They applied new biomedical research techniques to the study of the ocean: proteomics. As genomics studies the genes in an organism (its genome), proteomics studies the proteins made from instructions encoded in genes (its proteome).

'We wanted to know not only what could potentially be made from Crocosphaera’s genome, but also what proteins Crocosphaera actually did make,' Saito said.

A key part of the technique involves using mass spectrometers that distinguish and measure the various proteins in an organism by the infinitesimal differences in their masses. The researchers measured the inventory of iron-containing proteins during periods of dark and light. Nitrogen-fixing enzymes were largely absent during the day and present at night; iron-containing photosynthetic enzymes decreased during dark periods and reappeared during light periods. Thus, at any time of day, Crocsophaera required only about half the iron it would need if it maintained both sets of enzymes throughout the day.

To explore the implications of Crocosphaera’s hot bunking ability, scientists at MIT—Stephanie Dutkiewicz, Fanny Monteiro and Mick Follows—used a numerical model that simulates global ocean circulation, biochemistry, and ecosystem dynamics. The model showed that Crocosphaera’s ability to reduce its iron requirements allowed it to inhabit ocean regions with low levels of iron. It also allowed the same iron supply to support more growth of the cyanobacteria and more nitrogen fixation that supports other marine life higher up on the food chain.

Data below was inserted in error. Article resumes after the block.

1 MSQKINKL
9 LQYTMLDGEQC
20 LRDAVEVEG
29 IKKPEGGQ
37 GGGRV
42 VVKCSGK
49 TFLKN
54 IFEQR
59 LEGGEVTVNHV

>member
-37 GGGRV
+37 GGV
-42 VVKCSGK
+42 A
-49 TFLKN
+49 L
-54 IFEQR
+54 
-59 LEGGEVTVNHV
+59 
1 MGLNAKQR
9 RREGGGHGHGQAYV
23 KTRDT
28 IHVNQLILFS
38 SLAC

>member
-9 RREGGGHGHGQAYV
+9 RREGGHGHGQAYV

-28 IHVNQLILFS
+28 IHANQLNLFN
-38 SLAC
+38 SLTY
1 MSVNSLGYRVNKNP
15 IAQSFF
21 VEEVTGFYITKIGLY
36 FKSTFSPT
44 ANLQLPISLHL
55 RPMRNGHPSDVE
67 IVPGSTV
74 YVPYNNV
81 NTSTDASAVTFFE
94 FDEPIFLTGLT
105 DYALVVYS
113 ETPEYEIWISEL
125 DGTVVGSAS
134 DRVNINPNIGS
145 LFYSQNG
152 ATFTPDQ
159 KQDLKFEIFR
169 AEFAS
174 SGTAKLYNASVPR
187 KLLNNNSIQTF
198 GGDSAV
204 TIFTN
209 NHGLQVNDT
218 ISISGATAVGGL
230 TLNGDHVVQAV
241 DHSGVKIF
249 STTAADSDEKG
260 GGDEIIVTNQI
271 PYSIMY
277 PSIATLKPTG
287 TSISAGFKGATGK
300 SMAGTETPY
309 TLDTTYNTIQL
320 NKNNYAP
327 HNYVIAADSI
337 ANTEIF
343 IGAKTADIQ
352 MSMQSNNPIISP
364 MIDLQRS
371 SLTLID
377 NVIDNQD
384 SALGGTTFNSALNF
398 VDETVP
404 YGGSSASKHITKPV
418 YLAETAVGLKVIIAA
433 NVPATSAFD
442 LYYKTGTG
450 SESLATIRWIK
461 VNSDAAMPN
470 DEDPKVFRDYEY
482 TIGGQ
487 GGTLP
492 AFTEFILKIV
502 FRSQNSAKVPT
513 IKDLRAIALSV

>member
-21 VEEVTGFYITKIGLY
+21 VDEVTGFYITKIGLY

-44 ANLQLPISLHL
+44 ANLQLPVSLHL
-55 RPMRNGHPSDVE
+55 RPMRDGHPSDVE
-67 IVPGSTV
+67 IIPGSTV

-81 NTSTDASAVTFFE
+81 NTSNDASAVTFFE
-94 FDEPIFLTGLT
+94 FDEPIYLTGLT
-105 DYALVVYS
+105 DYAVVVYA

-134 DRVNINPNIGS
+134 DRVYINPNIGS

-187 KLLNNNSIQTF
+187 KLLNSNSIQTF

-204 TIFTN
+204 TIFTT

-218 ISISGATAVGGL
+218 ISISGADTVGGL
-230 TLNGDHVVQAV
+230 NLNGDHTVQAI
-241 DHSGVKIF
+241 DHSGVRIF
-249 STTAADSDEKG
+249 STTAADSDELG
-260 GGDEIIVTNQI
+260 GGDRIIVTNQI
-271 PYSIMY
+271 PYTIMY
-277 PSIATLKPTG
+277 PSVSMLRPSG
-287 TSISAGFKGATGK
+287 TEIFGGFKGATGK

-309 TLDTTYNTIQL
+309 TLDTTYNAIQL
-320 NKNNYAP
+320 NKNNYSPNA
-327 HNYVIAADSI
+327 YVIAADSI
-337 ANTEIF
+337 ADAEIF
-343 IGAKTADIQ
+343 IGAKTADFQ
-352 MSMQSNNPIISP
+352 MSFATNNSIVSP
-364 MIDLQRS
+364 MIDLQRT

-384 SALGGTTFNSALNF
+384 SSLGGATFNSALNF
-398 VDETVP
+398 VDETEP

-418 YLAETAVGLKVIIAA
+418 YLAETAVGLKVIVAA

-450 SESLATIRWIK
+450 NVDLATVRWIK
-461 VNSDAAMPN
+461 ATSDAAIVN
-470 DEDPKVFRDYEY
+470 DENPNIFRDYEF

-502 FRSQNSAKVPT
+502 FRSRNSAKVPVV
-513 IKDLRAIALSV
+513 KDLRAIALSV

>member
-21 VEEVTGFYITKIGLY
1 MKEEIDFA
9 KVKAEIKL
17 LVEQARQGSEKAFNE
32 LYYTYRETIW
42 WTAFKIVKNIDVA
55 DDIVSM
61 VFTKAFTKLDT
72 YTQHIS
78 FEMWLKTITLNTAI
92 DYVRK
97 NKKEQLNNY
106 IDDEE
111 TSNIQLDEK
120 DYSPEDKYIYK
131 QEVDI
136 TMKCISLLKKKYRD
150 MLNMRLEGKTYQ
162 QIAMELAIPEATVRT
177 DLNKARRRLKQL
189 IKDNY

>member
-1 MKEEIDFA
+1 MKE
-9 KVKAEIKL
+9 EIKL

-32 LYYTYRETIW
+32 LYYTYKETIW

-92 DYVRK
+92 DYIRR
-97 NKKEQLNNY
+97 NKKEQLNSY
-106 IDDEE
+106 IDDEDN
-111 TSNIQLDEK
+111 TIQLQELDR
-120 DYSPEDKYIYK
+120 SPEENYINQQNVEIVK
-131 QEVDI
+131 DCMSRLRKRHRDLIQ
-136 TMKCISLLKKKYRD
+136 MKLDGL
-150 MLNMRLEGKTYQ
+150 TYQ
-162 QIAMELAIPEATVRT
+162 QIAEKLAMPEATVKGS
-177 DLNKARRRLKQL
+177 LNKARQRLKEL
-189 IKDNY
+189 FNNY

http://www.whoi.edu/




by Woods Hole Oceanographic Institution

  

Click on the FB Like link to post this story to your FB wall

http://www.powerboat-world.com/index.cfm?nid=79051

8:11 AM Tue 11 Jan 2011 GMT






Click here for printer friendly version
Click here to send us feedback or comments about this story.

Click for further information on
Environment and the ocean

Related News Stories:

27 Nov 2013  World Oceans Day appeals for funds
16 Nov 2013  Gigantic iceberg sails north from the Antarctic
09 Nov 2013  Sailing and swimming with manatees - Oceans Watch Essay